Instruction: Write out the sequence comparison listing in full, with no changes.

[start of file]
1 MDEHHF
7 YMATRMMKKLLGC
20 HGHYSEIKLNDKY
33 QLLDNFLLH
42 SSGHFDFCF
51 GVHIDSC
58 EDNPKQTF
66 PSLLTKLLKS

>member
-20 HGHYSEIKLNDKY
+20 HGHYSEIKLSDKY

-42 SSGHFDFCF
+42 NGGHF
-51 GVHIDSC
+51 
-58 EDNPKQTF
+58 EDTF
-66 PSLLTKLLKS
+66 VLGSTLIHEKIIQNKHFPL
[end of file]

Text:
1 MDEHHF
7 YMATRMMKKLLGC
20 HGHYSEIKLNDKY
33 QLLDNFLLH
42 SSGHFDFCF
51 GVHIDSC
58 EDNPKQTF
66 PSLLTKLLKS

>member
-20 HGHYSEIKLNDKY
+20 HGHYSEIKLSDKY

-42 SSGHFDFCF
+42 NGGHF
-51 GVHIDSC
+51 
-58 EDNPKQTF
+58 EDTF
-66 PSLLTKLLKS
+66 VLGSTLIHEKIIQNKHFPL